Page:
134: Little by little


Things Change

We had a whole bunch of links queued up in here about other things that were happening in the world. But fuck it. Let’s not pretend these times are normal.

Before we get into it, just spend some time with this beautiful photo essay on the piano movers of New York, won’t you? It’s from before, sure, and confined spaces might feel stressful, but just stop for a moment to appreciate some careful, beautiful effort. It’ll be worth it. Collaboration on impossible problems. How do you get an 800-pound grand up an impossibly narrow Harlem staircase? Little by little. And by protecting the piano, not the walls.


Wherever you are, we’d imagine your week was broadly similar to ours. There was Rudy Gobert on Sunday evening, touching up the microphones, threat still abstract but looming, and then the escalating parade of notifications. Sport cancelled. Borders cancelled. Don’t leave. Come home. Stay inside. Are you ok? Where are you? Why am I on a train? Will I ever get off this train? Is this my Snowpiercer now? Should I reread Station Eleven? The Great Lakes didn’t seem so bad when all was said and done, right? There was still Shakespeare! Who’s got toilet paper? Who can spare a square? Is not going to the cinema still a rule when there’s a new Kelly Reichardt out? Surely nobody else will be there anyway? Why are you loading your cart up with water bottles? Google: homebrew hand sanitiser. Please stop shouting at each other please? Stop shouting at the checkout person, maybe just for a minute? What if I get cut off from the people I love? Did I really just bake 48 scones? Why did I buy this dumb flavour of chips?

This is Patrick, switching to writing in the first person because, well, I’m a little bit scared, tbh? And I don’t want to hide that behind the third person. Not scared in a panicked way, but in that way that I imagine most of you are—not knowing what comes next. Redefining my understanding of what it is to live through pandemic, moment by moment. No playbook or certainty, other than knowing that this will come (is already here), and if we do this as best as possible, it will be bad for a while, and boring for a while, and people will die, people we know, even, and then it will slowly start to get better, and life will be a little less boring again, and we’ll re-emerge, punch drunk and woozy, into an outside that will be different from before, in ways we don’t yet understand. And insecure in new ways, too. The people I care about most in the world are mostly very far away now, behind borders that are essentially closed, or on an island with a fragile healthcare system that’ll likely have to quarantine itself from the rest of the country (though at least, still, not the American healthcare system). I’m quietly isolated in my Toronto apartment, living in group chats and Facetimes and working in Hangouts and Slack calls. Going to go for a hike after I send this. The trees are still safe. This thing ain’t airborne. Practically, it’s easy enough. It’ll get harder when the clients on the other end of those calls are struggling to pay their bills, sure, but I suppose we deal with that as it comes? When has it ever not been precarious, this work we do?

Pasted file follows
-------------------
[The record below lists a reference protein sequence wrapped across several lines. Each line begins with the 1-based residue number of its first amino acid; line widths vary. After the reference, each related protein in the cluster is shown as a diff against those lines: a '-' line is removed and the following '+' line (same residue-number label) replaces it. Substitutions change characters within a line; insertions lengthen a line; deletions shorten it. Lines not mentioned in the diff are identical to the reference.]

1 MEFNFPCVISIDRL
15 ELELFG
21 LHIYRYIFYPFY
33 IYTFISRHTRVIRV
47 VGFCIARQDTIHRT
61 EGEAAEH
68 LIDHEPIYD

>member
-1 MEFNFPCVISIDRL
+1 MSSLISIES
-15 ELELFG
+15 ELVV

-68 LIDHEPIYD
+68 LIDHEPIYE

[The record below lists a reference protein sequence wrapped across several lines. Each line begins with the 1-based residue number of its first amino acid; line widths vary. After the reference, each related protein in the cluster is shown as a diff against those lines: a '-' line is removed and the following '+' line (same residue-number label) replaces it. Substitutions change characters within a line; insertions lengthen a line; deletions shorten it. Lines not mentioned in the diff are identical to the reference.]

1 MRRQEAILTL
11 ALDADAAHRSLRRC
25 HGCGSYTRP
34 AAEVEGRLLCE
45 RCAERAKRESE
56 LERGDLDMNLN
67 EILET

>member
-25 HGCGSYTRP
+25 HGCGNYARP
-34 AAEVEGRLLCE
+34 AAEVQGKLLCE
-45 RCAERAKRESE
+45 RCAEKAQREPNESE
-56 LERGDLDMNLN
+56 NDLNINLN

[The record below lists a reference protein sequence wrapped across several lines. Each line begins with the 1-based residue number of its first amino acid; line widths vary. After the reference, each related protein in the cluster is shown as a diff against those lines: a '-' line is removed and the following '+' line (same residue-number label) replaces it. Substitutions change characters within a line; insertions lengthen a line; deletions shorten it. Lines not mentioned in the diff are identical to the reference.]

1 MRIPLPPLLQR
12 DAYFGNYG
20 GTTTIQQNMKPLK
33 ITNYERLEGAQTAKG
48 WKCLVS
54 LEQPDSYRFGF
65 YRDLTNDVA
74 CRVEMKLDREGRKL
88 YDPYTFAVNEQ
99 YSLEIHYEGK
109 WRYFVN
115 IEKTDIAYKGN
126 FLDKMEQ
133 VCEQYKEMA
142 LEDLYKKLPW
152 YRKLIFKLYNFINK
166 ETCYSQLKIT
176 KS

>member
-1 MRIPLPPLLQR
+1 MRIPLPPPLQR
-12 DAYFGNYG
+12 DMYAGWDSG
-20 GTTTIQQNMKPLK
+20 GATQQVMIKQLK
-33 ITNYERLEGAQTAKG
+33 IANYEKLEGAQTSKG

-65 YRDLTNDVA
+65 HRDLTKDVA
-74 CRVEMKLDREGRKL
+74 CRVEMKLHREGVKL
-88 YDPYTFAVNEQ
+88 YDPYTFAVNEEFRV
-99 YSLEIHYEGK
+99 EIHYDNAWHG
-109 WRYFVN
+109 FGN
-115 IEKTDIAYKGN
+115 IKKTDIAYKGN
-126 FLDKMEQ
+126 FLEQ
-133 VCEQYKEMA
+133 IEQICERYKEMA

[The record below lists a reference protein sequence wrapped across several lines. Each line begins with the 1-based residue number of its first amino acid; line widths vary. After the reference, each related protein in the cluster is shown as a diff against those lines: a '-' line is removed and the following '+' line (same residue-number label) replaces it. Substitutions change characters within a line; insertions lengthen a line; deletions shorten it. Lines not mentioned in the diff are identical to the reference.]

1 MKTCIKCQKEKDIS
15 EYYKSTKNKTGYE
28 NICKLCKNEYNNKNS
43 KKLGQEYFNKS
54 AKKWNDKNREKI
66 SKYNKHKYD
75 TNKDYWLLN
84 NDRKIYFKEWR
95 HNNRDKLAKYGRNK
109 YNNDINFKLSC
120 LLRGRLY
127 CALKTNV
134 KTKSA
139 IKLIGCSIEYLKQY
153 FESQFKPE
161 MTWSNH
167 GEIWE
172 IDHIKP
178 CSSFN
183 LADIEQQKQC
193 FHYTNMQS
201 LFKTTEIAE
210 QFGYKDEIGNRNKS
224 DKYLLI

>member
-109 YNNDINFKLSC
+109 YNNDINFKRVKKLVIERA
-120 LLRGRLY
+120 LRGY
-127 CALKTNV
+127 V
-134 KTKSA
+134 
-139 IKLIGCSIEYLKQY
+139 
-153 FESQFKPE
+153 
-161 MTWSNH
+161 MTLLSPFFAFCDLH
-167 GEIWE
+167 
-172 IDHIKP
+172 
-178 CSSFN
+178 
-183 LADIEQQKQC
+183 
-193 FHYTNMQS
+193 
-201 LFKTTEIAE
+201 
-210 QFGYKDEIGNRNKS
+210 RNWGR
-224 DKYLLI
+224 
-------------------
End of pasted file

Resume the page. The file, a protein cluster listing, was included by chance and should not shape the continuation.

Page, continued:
So what’s a letter like this for, in a time like this? Same as it ever was, I suppose—to try to weave some kind of sense with the chaos threads. To be honest, after 134 issues, we’ve been thinking a lot about what we need this thing to be from here regardless. And we don’t have good answers yet. But look, here we are right now. I am here and you are there. I figure you don’t need explainers about why soap works (even really good ones!) or visualizations about curve flattening and the power of social distancing (even really good ones!), or guides on how best to get food right now (even really good ones!). You might be struggling to convince those around you too arrogant or proud or naive (or, sure, dumb, or reckless) to start responsibly distancing. But you have the right resources for that. You don’t need more from us. We’re not scientists, though we do love to read their studies. Listen to them, not us.